Here's another post I made to the internal forum for my class on Database Design where I describe how requests are handled by ColdFusion and how the webserver connector works in general. Reposting here in case anyone finds it useful.


A question was asked in yesterday's class regarding the difference between making requests to the Apache port versus the ColdFusion port.

Effectively, the answer is that there is no difference for the purpose of this class.

ColdFusion MX has a built-in webserver that can be used in lieu of an external, production-quality webserver like Apache, Iplanet, or IIS. The default for this built-in webserver is port 8500, 8501, or 8300 depending on the type of installation and CF version, and that port is configurable.

This built-in webserver, also known as a Java Web Server or JWS, is not intended to be used in production but only in development since it is not tested or maintained to be as robust and secure as production-quality webserver. So, if your career is resting on this decision, use ColdFusion with Apache or IIS. It turns out, however, that the Macromedia website ( receives incoming traffic on clusters of Apache webservers and Apache then proxies the request to CF/JWS in turn using mod_proxy. The web architect found that configuration better than using Apache alone for their particular environment.

The way ColdFusion works with Apache or any other external webserver is ColdFusion will install what is known as a stub or connector, built in C++, and that connector will be loaded into the webserver process. In Apache, the connector runs as dynamic module called Apache is built from a core server and dynamically loads modules at runtime that extend Apache's functionality.

When a HTTP Request is sent from a browser to a website, a webserver like Apache receives the Request. The Request is filtered by the modules loaded into Apache. The ColdFusion connector module will have a chance to review the Request information and if the Request matches certain patterns that are to be associated with the ColdFusion server, then the connector will handle the request by passing it on the ColdFusion server. Certain file extensions are handled by the connector including *.cfm, *.cfc, and more as well as servlet mappings such as /flashservices/gateway.

The way the connector hands off the Request to ColdFusion is that it opens a TCP connection to the ColdFusion server and sends the associated Request information such as the HTTP Headers and Data. ColdFusion receives the request and attaches it a thread responsible for executing that Request. Part of the Request is the page name such as /some/path/to/hello.cfm along with Cookies, Form or URL data such as ?action=dosomething &dosomething=update ¶m1=1 ¶m2=2 for example as a list of name value pairs that have semantic meaning to the ColdFusion application code.

ColdFusion is both a server and a language. The language is CFML and CFML is parsed, compiled, and executed by ColdFusion the server. In fact, ColdFusion *IS* Java actually. The ColdFusion server itself runs on an underlying J2EE (Java 2 Enterprise Edition) server, which in most cases is an embedded version of Macromedia JRun. Other well known J2EE servers include WebSphere, WebLogic, and Tomcat.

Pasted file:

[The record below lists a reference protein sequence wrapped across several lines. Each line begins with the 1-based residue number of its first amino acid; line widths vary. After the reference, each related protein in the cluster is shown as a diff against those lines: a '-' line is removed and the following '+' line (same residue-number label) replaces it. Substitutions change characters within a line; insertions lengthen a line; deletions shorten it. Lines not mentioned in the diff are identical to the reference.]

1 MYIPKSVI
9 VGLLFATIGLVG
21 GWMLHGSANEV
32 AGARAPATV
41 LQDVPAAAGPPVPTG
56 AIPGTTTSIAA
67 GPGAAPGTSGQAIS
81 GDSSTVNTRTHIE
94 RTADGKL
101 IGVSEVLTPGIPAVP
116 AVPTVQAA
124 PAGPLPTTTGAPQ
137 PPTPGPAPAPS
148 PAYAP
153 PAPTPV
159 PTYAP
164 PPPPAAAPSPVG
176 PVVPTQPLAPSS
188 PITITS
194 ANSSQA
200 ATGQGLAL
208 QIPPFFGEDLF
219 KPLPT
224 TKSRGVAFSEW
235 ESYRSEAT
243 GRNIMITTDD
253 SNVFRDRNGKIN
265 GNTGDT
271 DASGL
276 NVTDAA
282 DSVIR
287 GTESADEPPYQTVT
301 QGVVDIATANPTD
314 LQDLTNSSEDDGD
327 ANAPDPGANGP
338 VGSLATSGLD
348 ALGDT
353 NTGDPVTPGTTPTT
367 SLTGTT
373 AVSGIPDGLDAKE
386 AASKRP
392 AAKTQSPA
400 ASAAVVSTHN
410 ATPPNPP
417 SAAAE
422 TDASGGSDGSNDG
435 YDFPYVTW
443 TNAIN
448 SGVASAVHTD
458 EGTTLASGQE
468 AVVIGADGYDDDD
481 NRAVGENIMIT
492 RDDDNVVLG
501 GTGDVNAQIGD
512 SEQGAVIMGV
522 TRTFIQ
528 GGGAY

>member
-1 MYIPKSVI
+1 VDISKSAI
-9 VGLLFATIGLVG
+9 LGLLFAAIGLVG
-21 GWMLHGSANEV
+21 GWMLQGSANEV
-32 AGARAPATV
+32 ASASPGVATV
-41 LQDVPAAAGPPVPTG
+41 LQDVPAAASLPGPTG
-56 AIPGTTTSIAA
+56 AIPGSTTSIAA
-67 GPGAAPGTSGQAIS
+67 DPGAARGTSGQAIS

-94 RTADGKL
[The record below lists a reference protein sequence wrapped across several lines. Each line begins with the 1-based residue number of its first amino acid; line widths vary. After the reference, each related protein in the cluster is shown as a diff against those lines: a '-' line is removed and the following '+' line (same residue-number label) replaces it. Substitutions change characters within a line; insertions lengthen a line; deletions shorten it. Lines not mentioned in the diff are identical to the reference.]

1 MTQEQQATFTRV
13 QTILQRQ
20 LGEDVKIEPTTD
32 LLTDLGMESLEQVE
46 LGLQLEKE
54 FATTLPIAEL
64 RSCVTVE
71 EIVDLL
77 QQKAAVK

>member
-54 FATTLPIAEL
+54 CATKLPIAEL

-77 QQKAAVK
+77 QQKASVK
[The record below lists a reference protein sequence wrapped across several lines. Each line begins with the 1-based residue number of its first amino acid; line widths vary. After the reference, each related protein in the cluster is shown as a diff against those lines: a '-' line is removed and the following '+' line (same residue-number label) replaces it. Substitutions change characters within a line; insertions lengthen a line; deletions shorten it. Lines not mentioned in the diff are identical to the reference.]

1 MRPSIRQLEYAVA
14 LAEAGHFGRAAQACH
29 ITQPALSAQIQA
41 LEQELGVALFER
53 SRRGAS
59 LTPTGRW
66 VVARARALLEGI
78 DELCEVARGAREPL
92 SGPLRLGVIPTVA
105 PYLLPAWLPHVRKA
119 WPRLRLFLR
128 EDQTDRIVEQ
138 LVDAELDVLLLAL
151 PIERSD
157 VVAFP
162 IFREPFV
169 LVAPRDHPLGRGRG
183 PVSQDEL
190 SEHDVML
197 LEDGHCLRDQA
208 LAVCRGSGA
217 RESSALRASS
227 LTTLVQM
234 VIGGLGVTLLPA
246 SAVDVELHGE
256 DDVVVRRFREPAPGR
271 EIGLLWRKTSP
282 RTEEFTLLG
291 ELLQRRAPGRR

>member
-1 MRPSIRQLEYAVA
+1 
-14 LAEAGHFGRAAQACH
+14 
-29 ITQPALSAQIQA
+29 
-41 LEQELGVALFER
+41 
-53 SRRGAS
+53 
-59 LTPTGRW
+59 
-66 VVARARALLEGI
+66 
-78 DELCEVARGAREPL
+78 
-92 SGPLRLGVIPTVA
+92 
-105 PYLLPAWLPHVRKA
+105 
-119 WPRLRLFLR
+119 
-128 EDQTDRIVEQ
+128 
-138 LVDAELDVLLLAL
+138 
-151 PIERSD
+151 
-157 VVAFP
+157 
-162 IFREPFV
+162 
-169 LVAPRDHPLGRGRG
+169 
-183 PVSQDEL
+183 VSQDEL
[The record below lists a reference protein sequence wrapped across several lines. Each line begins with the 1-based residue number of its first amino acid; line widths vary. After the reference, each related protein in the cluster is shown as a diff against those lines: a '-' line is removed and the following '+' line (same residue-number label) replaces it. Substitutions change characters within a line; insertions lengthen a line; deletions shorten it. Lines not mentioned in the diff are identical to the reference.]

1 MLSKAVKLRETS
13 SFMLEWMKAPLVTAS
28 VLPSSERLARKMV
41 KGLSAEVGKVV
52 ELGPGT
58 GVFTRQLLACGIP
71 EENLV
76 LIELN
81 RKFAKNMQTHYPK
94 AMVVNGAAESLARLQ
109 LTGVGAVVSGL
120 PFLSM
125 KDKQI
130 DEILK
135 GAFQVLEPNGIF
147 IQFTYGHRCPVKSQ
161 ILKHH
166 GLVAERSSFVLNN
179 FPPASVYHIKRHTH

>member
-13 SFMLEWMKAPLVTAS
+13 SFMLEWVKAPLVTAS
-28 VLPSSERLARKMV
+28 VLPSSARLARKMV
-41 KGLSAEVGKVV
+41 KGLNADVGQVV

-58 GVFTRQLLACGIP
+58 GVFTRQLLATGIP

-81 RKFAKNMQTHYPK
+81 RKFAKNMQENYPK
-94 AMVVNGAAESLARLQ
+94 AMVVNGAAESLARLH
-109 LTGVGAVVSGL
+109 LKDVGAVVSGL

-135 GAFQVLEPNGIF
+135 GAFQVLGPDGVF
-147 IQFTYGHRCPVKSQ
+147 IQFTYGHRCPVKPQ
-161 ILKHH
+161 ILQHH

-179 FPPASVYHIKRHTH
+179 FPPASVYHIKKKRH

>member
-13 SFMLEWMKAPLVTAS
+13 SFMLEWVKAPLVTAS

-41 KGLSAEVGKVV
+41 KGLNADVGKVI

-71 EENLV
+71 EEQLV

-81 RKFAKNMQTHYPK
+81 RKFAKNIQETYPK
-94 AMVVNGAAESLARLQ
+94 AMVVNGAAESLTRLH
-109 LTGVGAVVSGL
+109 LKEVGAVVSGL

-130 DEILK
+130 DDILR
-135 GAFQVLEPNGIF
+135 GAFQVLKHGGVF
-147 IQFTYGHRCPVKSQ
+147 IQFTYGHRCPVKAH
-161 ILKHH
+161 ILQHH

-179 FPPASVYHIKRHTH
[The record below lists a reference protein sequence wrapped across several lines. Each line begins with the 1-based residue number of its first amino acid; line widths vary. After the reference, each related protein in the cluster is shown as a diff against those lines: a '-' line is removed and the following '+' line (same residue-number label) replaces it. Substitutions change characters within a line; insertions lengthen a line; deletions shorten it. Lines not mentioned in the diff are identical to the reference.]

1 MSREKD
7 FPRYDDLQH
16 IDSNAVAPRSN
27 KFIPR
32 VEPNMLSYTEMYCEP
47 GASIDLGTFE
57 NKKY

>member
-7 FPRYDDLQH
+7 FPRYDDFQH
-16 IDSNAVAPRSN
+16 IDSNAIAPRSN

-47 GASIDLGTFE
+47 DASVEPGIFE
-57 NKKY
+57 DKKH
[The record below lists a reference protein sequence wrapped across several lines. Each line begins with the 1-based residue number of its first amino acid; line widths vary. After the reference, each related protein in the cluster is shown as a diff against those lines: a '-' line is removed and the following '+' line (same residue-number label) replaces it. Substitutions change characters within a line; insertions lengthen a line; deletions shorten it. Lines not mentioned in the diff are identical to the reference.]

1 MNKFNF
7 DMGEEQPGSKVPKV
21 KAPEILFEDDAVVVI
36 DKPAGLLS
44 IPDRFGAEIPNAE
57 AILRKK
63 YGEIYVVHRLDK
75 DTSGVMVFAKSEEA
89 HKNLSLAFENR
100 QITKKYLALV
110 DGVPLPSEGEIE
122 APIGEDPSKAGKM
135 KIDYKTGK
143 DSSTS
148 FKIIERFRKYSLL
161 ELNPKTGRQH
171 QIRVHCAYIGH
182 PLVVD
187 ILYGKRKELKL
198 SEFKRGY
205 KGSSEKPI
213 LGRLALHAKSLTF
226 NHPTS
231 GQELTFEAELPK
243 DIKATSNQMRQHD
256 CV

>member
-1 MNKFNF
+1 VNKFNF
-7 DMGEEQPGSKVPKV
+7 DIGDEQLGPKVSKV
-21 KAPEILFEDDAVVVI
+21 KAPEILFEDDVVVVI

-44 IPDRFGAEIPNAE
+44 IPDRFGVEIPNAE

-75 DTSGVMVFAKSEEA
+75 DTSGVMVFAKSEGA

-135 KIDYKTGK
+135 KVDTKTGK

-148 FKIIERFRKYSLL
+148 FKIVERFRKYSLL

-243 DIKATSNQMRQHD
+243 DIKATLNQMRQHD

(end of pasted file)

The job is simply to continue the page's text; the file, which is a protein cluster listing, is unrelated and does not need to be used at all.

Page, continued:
When ColdFusion receives this HTTP Request it will look in a corresponding location on the file system for the file hello.cfm in this case and read the source CFML code. The source CFML is actually converted to Java much in the same way JSP code is converted to Java, and then compiled to a Java class file. The resultant Java class file is most often written to disk and stored (optional) and is in turn compiled to bytecode that is held in memory.

In that last paragraph, I fibbed a little bit to make the process clearer. That is how ColdFusion MX 6.0 worked. In ColdFusion MX 6.1 and 7 the CFML source code is converted directly into bytecode in memory, skipping the whole Java source and Java class file process using a bytecode emitter that's wicked fast, without ever having to write the Java source file or class file to disk.

That bytecode in memory is executed as a program that takes into consideration all the information about the Request including HTTP Headers, Data, and URL/FORM data. The code executes the CFML that you the developer have written, including your queries and everything else. Most often the result of running a CFML code page is that HTML will be generated and is intended to be sent back to the browser (although its sometimes the case for no data to be returned because the page may have performed some task which requires no response to the browser). So while the program is running, the generated HTML is collected in a buffer, and at the end of program execution the HTML result is returned via TCP back to the connector stub.

The connector stub then hands the data back to Apache, and Apache sends an officious HTTP Response back to the browser.

Since the communication between the connector/Apache and ColdFusion is over TCP, then ColdFusion server can reside either on the same machine or possibly on a remote machine somewhere inside your DMZ or intranet.

Its quite common that a company will use firewalls not only between their DMZ and the public internet, but will use them within their intranet as well. Linux in particular usually runs its own firewall iptables and will filter requests on localhost. This is usually what troubles administrators that attempt to connect Apache to ColdFusion, that a firewall is running on the system and is interefering with the TCP communication required during the installation of the connector and the running of the connector.

Hopefully this helps to clear up the mystery behind what goes on inside ColdFusion.